I’m not sure if it was the heat of the summer that complicated the surgery, or if it was the way that we did the castration, but all I know is that my little bull — Arnica Montana, or Monti for short — had a serious infection brewing.
Prior to this, we tried selling Monti as a sire to a local farm to breed new stock, but it seemed that nobody needed his — err — “donations.” When we finally gave up on trying to find a buyer, we decided to “steer” him (castrate), so we could raise him for meat.
Generally, castrations don’t have any complications, and veterinarians don’t even prescribe antibiotics after this basic procedure.
After the on-farm surgery, to prevent infection, I dosed Monti with Joette’s surgery protocol (which you can learn in either her Survivalist course or her Study Group Curriculum). But about one week after Monti’s “boys” were removed, things did not look good for him.
He began to limp. The area looked extremely swollen and hard. Here are some photos taken one-week post-op:
Note: For those of you who find these photos unappealing, to you, I say, “Welcome to the farm.”
I had no idea what bull scrotum is supposed to look like after a castration, so every morning before the day got hot, I would check his temperature (the thermometer goes in under the tail, people). Soon he had a fever of 104 F, indicating an infection. The normal morning temperature for a cow is approximately 101.5 degrees F.
Homeopathically, I started giving him another Banerji protocol I had learned from Joette’s Survivalist course. It was Hypericum 200 (be sure to use the discount code “Joette” for additional savings at checkout) mixed with Arsenicum 200. I mixed a few pellets in a sterilized 2-ounce amber glass spray bottle filled with water, and I sprayed it under Monti’s tail and on his nose.
Despite the homeopathic medicine, Monti continued to get worse and worse. I had to take him to the vet to get some advice.
I really, really, reeaally wanted to avoid this trip to the vet.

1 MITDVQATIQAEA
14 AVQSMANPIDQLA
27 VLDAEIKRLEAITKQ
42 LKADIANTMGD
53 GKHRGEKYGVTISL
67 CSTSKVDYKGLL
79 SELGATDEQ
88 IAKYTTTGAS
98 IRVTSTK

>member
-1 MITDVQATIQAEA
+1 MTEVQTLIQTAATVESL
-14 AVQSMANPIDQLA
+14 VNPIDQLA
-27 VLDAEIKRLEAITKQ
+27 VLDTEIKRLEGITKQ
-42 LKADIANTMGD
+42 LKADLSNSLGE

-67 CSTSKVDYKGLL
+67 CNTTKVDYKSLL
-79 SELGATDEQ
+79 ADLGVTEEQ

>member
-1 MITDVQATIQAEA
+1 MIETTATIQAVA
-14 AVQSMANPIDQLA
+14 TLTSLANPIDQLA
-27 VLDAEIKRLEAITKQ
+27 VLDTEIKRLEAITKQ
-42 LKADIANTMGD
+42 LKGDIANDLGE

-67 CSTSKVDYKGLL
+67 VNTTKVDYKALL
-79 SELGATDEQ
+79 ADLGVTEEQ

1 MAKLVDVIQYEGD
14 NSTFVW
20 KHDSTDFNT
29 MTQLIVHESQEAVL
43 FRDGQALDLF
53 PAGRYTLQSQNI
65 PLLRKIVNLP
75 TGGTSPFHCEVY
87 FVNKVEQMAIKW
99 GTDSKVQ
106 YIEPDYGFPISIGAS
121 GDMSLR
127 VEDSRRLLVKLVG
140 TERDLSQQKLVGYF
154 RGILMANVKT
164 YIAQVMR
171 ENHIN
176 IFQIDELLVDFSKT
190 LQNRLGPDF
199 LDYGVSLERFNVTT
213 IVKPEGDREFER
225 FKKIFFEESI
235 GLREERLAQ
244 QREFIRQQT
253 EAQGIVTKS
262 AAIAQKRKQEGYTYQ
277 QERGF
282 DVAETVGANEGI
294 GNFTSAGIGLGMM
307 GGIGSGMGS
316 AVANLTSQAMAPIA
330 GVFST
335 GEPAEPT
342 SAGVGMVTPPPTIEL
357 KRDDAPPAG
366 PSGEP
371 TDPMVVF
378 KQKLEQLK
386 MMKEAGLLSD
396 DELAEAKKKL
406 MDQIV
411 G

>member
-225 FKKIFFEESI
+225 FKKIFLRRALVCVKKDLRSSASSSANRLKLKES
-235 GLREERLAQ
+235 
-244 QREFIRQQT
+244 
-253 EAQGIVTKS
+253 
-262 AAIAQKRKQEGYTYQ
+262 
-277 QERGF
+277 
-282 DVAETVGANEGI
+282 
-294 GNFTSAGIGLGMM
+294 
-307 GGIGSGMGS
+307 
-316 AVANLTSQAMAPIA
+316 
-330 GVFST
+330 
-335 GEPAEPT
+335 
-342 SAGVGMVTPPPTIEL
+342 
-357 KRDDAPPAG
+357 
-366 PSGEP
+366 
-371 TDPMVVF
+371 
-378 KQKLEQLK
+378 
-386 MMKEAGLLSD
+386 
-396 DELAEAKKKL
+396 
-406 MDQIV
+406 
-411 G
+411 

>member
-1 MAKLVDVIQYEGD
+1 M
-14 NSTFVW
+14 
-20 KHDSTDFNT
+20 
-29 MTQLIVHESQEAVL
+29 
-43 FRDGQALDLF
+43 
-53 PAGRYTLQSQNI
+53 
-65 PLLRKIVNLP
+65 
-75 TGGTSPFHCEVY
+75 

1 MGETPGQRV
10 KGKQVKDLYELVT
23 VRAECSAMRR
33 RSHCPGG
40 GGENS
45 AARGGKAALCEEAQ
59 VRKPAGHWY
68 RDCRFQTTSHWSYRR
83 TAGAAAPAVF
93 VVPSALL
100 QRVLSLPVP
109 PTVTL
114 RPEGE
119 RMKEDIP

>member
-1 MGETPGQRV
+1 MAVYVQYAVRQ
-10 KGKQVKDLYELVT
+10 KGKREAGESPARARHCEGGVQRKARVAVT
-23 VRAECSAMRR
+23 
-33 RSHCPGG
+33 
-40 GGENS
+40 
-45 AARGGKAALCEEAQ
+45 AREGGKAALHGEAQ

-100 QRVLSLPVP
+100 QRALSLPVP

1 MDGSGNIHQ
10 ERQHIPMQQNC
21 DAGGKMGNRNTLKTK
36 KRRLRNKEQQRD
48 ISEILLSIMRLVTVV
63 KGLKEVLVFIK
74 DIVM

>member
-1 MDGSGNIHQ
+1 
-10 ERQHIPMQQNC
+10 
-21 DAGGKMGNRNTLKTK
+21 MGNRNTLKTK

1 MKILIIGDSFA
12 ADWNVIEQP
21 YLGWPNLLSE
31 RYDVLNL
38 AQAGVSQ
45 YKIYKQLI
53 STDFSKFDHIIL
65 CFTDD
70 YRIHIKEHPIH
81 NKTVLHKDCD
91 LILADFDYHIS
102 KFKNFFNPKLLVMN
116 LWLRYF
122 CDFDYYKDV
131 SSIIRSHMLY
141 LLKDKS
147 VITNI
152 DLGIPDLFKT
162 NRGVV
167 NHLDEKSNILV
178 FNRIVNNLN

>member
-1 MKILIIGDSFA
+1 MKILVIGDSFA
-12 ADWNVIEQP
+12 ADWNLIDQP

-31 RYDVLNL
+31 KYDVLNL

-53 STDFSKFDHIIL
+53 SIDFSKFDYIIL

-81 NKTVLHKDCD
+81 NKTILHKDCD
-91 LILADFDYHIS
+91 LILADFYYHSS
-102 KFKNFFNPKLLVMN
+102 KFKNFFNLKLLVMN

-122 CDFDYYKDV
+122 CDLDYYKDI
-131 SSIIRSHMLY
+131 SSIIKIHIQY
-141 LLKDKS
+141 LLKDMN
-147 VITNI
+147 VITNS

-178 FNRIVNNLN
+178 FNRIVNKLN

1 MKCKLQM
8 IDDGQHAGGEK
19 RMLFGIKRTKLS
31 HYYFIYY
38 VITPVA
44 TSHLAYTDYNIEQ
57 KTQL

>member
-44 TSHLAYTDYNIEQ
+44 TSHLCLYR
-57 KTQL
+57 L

Why, you ask?
We are mostly wanna-be farmers and—big confession—we don’t actually own a truck. But we DO own a lovely hatch-back Toyota Rav4.
Oh! The things that you can fit in a Rav4!
So after an athletic experience of pushing and pulling Monti up a makeshift ramp made from an old wooden door, my husband and I got Monti loaded, and I drove him to the vet.
As I pulled up to the lot, my little car was puny compared to the assortment of Dodge Ram trucks. My car literally made a wimpy squeak! sound every time Monti shifted in the back seat. When my cowboy, large-animal vet saw me pull up, he laughed so hard he had tears streaming down his face and had to sit down.
My vet told me that the heat of the summer likely sealed the incision shut and that the wound was not draining properly. Apparently, such drainage is essential in this type of procedure and is probably why it got infected in the first place.
After administering some pain medication, he reopened the wound and cleaned it out. He said if I could “hose it down twice a day” (hydrotherapy), it would help the wound heal and it would promote blood flow to the area. He wanted to administer antibiotics.
Soon we were back home, and I was hoping all would be ok.
After about two days of trying a few other remedies for Monti such as Pyrogenium, the wound was not getting better. The area actually seemed to get more swollen. After further inspection, I realized that his wound had sealed shut again!
So rather than braving another trip to the laughing vet, I decided to do the surgery myself with the assistance of my 9-year-old son. I dosed myself with Gelsemium for my anticipatory anxiety and dove in.
I started by tying Monti up securely using three ropes. By the time I was done, he looked pathetic—standing and frozen in place with one leg reaching out backward like a gawky ballerina.
I slapped on the gloves and faced my challenge. “OK, Paola! Here we go!
I procrastinated, hosing down the wound to soften it. After an hour of that, I knew it was time. I began to pull the scab off.
Monti cried. I cried. Then poor Monti wailed.